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Wes Carr: My background in railroad photography
Wes Carr - My background in railroad photography
I grew up in the town of San Angelo, located in the Concho Valley of west Texas about 90 miles south of Abiline. My family lived on the edge of town in southwest San Angelo and the Santa Fe's ex-KCM&O line from San Angelo to Ft. Stockton passed through an open field a mile or so behind our house. My friends and I used to ride our bikes on some of the dirt roads (used mainly by neighborhood residents for illegal dumping) back there. Rail traffic was light (to say the least) with a train running maybe 2 or 3 days a week in each direction during the early '80s.   My first roster shot - Santa Fe CF7 2501 - San Angelo, TX - 1984
My first roster shot - Santa Fe CF7 2501
San Angelo, TX - 1984
It was always a rare and unusual event to see a train rattle through there, but when I did, I was mesmerized. I started paying more and more attention to the trains, noticing things such as engine numbers (and the fact that a casual observer might see the same one more than once) and boxcars wearing lettering and reporting marks from far-away railroads. Around the same time, a couple of well-timed trips with my parents (including a Canadian Rockies tour in mid-1983 during which we saw dozens of CP and CN freights winding through the Rockies in Alberta) contributed significantly to my interest. In short, I was hooked in a big way, and soon I wanted to do nothing except watch trains, look at pictures of trains, and take pictures of trains.  
  One of my early train photos:  Westbound and 
eastbound SP 
trains meet in El Paso - 1984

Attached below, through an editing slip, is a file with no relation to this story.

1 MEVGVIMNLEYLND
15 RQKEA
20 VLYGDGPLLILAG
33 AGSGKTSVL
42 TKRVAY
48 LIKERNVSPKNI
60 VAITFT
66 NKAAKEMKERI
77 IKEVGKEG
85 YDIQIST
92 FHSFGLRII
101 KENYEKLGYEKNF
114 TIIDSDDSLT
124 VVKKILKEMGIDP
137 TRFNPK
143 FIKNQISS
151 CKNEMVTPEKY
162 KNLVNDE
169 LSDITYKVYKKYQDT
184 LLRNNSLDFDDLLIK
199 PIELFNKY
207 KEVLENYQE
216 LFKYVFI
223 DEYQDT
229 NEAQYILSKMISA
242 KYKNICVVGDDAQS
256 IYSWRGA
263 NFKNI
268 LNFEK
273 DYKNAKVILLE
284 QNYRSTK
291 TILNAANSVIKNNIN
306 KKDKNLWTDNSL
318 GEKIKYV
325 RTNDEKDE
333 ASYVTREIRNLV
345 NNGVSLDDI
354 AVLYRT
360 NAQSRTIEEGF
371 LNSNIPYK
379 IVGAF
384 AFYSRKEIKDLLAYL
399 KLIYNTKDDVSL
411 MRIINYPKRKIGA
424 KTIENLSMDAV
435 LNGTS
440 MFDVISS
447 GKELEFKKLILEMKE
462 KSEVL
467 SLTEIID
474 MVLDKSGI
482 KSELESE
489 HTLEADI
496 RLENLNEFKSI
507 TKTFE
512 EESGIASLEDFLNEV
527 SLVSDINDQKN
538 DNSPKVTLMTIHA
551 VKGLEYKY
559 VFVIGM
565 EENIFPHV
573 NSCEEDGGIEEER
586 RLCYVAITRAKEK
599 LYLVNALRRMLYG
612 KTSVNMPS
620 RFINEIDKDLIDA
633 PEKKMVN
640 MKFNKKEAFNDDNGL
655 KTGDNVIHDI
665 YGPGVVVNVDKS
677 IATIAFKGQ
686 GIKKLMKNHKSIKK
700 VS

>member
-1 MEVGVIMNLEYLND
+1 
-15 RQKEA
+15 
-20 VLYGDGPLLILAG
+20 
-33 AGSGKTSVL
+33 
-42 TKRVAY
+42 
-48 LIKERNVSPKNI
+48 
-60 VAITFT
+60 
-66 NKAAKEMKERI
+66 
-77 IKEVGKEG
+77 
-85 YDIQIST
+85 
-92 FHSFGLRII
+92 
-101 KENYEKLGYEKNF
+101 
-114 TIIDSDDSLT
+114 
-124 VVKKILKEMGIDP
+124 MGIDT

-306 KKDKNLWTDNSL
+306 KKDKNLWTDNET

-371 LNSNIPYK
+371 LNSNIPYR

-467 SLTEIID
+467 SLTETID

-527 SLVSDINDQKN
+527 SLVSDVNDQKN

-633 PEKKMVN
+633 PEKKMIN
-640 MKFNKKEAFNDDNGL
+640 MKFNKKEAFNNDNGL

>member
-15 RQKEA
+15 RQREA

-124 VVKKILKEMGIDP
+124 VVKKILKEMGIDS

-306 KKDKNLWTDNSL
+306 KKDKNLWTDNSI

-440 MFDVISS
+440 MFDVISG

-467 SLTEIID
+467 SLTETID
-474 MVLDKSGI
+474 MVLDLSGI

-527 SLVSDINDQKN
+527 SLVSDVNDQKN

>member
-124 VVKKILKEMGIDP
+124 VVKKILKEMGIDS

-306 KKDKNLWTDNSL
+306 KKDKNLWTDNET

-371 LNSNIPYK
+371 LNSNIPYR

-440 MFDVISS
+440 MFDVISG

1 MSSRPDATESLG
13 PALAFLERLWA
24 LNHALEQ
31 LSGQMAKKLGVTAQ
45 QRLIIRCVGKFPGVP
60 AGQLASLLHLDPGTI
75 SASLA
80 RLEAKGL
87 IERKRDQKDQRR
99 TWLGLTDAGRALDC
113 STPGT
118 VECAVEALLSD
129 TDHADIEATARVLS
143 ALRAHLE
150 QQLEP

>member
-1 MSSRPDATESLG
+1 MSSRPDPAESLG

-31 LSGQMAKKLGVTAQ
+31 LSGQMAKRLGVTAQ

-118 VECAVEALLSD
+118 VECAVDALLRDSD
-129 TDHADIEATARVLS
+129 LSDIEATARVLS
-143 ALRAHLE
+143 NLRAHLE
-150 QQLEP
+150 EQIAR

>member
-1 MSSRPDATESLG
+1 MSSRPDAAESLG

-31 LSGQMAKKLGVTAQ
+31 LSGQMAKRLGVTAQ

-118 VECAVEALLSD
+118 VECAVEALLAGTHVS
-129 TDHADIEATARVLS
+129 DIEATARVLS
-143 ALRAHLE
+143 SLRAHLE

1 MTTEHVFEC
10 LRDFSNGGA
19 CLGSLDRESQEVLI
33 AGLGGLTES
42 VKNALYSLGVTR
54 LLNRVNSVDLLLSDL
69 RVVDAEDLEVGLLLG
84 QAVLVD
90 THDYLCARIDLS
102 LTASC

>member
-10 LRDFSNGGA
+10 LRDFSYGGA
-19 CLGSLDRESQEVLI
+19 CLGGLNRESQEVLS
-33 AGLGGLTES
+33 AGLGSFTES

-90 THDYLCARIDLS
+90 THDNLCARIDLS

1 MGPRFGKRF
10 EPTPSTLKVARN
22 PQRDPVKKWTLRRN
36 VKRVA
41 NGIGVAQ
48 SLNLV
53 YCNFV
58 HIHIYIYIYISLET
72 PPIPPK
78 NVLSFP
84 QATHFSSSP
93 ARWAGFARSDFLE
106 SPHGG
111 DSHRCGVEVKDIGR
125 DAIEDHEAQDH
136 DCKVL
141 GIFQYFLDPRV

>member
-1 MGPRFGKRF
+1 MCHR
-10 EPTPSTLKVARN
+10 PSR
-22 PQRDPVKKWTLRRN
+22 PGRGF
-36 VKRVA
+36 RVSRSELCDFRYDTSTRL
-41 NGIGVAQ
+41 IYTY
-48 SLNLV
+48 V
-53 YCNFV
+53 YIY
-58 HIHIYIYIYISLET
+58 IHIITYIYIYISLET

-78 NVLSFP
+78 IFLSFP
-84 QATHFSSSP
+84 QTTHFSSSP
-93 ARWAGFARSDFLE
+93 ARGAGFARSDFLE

One of my early train photographs:
Westbound and eastbound SP trains
meet in El Paso in 1984
Photographing trains became for me a way to preserve what I saw when I was around the railroad. I could share photos with like-minded friends; use them as a starting point for drawing a cool picture; or just gaze at them and wish that more trains ran over the line behind my house, or that my family would relocate, moving far away from San Angelo to a house next to a busy mainline or freight yard.

I started photographing trains at about age 12 with my parents' instamatic. The following year I received my own camera as a Christmas gift, and by the time I was 17 I had gotten my first Nikon SLR camera.
I started shooting slides (at age 18) in 1990, sampling everything in the Kodak catalog from Kodachrome 25 to Ektachrome 400, before finally settling on Kodachrome 64 in 1992 and then switching to Fuji in 1999. In the early 1990s while attending college at Southern Methodist University (SMU) in Dallas, I had the opportunity to take several photography classes (Photography was my minor) and I greatly enjoyed shooting black and white, and developing my own film and printing my own photographs.

Today I have given up shooting Nikons in favor of Canon's EOS product line. My film of choice is Fuji's Provia 100, but I'll also shoot Astia or Sensia, or "in a pinch" (read: when I'm all out of Provia because I've been too damn lazy to order more, and I can't find a camera store that carries any of the above), I'll shoot Kodachrome. Maybe one of these years I'll go digital and then I won't have to worry about film anymore.

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